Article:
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State: No perjury charges if mail voters claim COVID risk

By JONATHAN MATTISE Associated Press

NASHVILLE, Tenn. (AP) — Tennessee authorities cannot pursue perjury charges against voters who seek mail ballots by concluding on their own that they, or someone in their care, have a health condition that increases their risk for COVID-19, an attorney for the state said in court Thursday.

The comment by Deputy Attorney General Janet Kleinfelter came during questioning by Davidson County Chancellor Ellen Hobbs Lyle as the state and the groups that sued over absentee ballot access continued to argue about transparency in the state's vote-by-mail eligibility parameters. 

Earlier this month, Tennessee's Supreme Court sided with the state by overturning a vote-by-mail option ordered by Lyle for all eligible voters. Afterward, the state removed mentions of COVID-19 from the absentee ballot application. 

The plaintiffs argue the form doesn't follow the Supreme Court's order, which requires instructions for people with underlying health conditions to vote by mail. The state counters that underlying conditions are mentioned on its website and it has sent out news releases to publicize the change, which requires voters to check existing boxes on the form for either illness or caretaking. 

The state did change its form in another way. A new section on the absentee application offers a reward of up to $1,000 for reporting voter fraud that leads to a conviction.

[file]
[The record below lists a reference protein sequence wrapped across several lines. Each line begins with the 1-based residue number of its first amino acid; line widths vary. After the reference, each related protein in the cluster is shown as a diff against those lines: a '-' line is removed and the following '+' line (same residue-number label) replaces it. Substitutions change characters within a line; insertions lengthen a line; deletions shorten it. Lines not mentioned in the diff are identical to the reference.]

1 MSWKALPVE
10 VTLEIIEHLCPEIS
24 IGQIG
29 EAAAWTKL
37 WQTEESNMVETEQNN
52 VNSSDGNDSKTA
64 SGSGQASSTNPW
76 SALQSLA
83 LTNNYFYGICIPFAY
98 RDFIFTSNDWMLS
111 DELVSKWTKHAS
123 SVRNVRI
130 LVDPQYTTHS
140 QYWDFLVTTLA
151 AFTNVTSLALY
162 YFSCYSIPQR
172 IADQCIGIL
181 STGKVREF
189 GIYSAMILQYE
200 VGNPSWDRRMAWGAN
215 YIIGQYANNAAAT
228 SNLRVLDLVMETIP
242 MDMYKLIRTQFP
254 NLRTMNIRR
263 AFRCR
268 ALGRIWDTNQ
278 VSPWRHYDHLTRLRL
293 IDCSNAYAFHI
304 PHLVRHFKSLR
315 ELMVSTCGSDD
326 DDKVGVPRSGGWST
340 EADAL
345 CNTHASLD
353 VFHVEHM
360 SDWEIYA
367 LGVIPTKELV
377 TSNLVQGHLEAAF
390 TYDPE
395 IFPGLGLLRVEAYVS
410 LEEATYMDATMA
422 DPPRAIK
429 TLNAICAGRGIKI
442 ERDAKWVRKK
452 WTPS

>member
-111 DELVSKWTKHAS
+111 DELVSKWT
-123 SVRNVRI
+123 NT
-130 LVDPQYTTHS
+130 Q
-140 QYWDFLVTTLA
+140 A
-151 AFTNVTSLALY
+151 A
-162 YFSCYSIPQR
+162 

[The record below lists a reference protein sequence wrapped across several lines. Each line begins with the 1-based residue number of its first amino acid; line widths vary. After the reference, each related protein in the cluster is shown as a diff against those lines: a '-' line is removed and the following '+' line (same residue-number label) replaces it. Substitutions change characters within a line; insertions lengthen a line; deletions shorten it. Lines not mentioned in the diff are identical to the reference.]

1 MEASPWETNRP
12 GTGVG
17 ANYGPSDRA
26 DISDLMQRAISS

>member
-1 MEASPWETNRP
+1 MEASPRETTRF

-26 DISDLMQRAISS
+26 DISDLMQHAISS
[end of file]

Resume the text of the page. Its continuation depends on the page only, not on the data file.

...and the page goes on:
Additionally, the absentee application continues to requires voters to attest to the information they provide under the penalty of perjury. 

Kleinfelter said the mention of the reward is needed "because there are other instances of voter fraud." As for medical excuses to vote absentee, Kleinfelter said the state did away with a required doctor's note in 1972 and it has been the honor system since. 

"If the individual believes that they fit in that category then the state could not prosecute because we could not prove the elements of the crime," Kleinfelter said.

Whether an absentee vote should count or not could be the subject of an election challenge, if someone were to file one, Kleinfelter said.

The judge is now considering what authority she has after the Supreme Court ruling, as the plaintiffs request changes to the absentee voting application and other information sent out to inform voters of the underlying conditions reason to vote absentee.

The state first spelled out the exemption for those with underlying health conditions during a Supreme Court hearing earlier this month.

Republican Secretary of State Tre Hargett has pointed to guidance from the Centers from Disease Control and Prevention in advising voters about underlying conditions. The CDC says conditions that increase the risk of severe illness from COVID-19 range from cancer to obesity, while those that might increase the risk range from asthma to smoking.

His office has also said, "if a voter is too ill to go to shopping centers, Walmart, Home Depot, or other public places then they are probably too ill to go the polls and conversely, if you are going to those other places then common sense would indicate the voter is well enough to go to their polling place."

Under its excuse-based system, Tennessee typically requires voters to fit into one of more than a dozen categories to vote by mail, ranging from being 60 or older to being sick. The last day to request an absentee ballot for the November election is Oct. 27.